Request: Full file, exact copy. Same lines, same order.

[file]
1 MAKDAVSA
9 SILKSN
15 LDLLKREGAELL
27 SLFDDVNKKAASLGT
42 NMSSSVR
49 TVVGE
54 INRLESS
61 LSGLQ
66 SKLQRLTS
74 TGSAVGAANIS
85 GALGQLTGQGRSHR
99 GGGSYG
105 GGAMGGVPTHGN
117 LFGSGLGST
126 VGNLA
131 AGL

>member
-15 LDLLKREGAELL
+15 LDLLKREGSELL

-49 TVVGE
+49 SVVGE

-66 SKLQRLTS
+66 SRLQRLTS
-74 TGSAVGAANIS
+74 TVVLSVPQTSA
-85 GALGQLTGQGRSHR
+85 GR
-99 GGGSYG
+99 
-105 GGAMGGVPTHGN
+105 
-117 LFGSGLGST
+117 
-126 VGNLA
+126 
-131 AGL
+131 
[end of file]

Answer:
1 MAKDAVSA
9 SILKSN
15 LDLLKREGAELL
27 SLFDDVNKKAASLGT
42 NMSSSVR
49 TVVGE
54 INRLESS
61 LSGLQ
66 SKLQRLTS
74 TGSAVGAANIS
85 GALGQLTGQGRSHR
99 GGGSYG
105 GGAMGGVPTHGN
117 LFGSGLGST
126 VGNLA
131 AGL

>member
-15 LDLLKREGAELL
+15 LDLLKREGSELL

-49 TVVGE
+49 SVVGE

-66 SKLQRLTS
+66 SRLQRLTS
-74 TGSAVGAANIS
+74 TVVLSVPQTSA
-85 GALGQLTGQGRSHR
+85 GR
-99 GGGSYG
+99 
-105 GGAMGGVPTHGN
+105 
-117 LFGSGLGST
+117 
-126 VGNLA
+126 
-131 AGL
+131 